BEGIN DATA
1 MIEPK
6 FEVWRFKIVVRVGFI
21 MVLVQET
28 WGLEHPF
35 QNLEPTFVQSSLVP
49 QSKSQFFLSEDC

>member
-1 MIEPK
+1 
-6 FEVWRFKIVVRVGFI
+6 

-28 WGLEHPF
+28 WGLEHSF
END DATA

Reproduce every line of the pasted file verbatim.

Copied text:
1 MIEPK
6 FEVWRFKIVVRVGFI
21 MVLVQET
28 WGLEHPF
35 QNLEPTFVQSSLVP
49 QSKSQFFLSEDC

>member
-1 MIEPK
+1 
-6 FEVWRFKIVVRVGFI
+6 

-28 WGLEHPF
+28 WGLEHSF